Inspiring tales from athletes heading to Glasgow 2014
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The virus has been most disastrous in Uganda’s fishing communities where studies have placed the infection rate at 35%, compared to the national average rate which stands at 7.3%.
A recent study conducted by the International Organization for Migration (IOM) around fishing communities in central, western and northern Uganda, unearthed a number of practices, behaviors and intriguing perceptions that are believed to have helped the scourge grip harder on the fisher folk.
Hit hard by the HIV, the study revealed, the fisher folk had developed a fatalistic careless approach towards life, with numerous respondents expressing indifference and wondering why HIV/AIDS was such a big deal.
“They consider it a disease just like any other. Some participants explained that considering the risks involved when fishing in deep waters, the chances of dying there were more than dying from AIDS,” it read.
The report which was launched on Wednesday at Golf course Hotel in Kampala, unveiled a lot of disregard to condom use (about 75%), early childhood sex, extensive promiscuity, alcohol abuse and prostitution as finely characterizing the communities.
Most captivating however, was the sheer lack of comprehensive knowledge about the killer HIV, with some respondents suggesting that it is actually spread through mosquito bites.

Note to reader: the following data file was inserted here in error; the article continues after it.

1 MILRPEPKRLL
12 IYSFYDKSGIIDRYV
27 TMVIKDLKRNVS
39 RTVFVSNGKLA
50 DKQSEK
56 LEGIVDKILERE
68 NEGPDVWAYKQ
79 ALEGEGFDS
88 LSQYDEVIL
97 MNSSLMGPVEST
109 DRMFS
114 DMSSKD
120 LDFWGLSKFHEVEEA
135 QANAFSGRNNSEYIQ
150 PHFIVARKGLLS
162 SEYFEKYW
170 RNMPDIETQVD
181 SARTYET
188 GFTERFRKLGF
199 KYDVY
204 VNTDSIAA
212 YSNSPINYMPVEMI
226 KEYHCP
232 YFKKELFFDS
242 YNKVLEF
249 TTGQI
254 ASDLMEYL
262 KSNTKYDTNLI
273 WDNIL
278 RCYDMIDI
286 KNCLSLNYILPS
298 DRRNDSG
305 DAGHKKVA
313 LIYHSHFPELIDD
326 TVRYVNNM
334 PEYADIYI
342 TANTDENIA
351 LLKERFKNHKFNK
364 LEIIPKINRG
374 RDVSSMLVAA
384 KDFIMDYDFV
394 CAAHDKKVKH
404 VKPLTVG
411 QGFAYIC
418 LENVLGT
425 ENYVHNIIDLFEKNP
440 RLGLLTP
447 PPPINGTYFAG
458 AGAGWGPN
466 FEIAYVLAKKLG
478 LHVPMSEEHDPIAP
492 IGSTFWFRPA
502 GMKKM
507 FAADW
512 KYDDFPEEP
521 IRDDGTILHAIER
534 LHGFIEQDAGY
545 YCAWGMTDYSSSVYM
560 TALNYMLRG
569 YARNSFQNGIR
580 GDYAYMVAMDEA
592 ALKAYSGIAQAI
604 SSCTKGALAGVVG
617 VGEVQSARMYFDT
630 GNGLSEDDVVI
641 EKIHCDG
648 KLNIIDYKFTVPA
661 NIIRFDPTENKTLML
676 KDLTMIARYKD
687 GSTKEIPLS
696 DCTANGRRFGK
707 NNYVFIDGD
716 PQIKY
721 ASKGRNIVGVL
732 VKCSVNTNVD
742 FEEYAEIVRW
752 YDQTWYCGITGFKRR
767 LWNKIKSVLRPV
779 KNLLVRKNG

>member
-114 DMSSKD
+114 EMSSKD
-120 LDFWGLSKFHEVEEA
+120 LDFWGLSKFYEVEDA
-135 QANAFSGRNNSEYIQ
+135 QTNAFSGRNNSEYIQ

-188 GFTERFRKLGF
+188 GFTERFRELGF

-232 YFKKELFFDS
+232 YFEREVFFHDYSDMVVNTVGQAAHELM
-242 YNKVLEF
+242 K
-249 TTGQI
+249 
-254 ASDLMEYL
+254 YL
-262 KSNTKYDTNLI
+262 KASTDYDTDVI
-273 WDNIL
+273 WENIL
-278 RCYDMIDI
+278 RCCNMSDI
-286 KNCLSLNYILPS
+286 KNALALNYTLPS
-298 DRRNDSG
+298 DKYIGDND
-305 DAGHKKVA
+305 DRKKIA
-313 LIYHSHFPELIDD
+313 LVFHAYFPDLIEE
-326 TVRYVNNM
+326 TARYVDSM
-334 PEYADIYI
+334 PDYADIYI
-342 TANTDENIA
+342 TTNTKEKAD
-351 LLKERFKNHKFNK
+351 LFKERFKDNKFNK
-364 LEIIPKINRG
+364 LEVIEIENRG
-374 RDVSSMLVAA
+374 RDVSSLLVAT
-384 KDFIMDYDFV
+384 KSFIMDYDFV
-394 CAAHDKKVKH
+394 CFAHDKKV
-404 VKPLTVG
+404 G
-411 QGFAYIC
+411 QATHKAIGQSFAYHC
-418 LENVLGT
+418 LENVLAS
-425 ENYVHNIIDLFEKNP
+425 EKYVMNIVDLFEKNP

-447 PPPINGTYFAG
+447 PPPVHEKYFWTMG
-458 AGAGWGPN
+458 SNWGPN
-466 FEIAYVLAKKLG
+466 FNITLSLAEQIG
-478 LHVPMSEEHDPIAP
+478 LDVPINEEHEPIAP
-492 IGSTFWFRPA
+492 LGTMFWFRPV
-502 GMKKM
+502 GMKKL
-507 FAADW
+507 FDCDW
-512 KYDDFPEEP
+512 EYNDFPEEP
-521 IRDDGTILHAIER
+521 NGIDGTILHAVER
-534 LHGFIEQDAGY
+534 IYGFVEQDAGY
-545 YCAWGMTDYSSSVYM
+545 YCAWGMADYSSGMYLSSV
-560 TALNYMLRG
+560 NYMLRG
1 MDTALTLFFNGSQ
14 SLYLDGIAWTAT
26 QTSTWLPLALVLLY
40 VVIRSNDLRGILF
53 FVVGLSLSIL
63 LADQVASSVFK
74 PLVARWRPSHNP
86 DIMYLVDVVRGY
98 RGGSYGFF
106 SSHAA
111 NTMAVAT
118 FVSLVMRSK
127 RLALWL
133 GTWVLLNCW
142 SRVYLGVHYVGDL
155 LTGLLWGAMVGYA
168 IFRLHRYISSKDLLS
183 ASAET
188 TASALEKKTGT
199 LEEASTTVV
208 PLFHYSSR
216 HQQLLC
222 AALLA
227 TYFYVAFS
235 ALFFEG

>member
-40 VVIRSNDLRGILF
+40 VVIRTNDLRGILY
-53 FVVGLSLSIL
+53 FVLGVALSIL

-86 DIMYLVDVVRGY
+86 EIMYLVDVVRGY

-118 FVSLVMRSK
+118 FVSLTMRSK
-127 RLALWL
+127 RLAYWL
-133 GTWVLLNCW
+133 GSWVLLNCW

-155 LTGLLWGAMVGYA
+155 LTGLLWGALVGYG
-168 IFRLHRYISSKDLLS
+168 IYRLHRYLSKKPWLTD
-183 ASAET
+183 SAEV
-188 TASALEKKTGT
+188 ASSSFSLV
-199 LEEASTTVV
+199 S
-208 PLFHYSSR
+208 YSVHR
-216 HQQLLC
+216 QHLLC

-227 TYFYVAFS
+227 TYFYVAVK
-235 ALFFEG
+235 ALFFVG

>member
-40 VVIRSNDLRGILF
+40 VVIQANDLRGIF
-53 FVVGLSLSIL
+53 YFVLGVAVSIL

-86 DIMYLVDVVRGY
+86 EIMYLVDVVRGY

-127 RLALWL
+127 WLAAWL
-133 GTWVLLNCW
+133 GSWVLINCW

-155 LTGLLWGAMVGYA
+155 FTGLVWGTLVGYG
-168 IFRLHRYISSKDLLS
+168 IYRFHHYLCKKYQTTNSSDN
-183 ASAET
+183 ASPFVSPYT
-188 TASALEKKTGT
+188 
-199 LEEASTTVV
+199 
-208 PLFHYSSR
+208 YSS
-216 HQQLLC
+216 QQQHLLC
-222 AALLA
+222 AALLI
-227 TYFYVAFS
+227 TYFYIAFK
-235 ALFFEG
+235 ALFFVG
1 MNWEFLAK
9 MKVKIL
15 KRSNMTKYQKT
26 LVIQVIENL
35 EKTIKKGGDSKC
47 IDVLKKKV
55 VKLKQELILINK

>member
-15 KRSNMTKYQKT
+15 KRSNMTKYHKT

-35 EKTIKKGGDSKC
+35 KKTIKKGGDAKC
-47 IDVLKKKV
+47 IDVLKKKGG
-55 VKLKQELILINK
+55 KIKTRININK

The report stated, “Common misconceptions included the idea that all HIV-infected people always appear ill and the belief that the virus can be transmitted through mosquito bites, by sharing food and with someone who is infected, or by witchcraft or other supernatural means.”
Other myths unearthed in the study included the misconception that the “fish harvest” is better after having sex with particular females. Some participants also believed that HIV is a curse or as a result of witchcraft.
It also emerged that most women in the communities were having their first intercourse below the age of 15, and only 17% reported to have used condoms at the first sexual intercourse.
Speaking to chimpreports at the report launch, IOM’s Mrs Bernadette Ssebaduka who headed the research, said her team encountered limited access to health services in these communities.
Small health units, in some fishing villages, she said were as distant as 25 kilometers away, complicating residents’ ability to test for the virus and access treatment.
She said that government had generally not done enough in addressing the HIV challenge in this section of the populace.
“We all know that the first case of HIV was reported at a landing site in Kasensero. The fact that HIV prevalence is higher in these communities is evidence that government has some how abandoned these people.”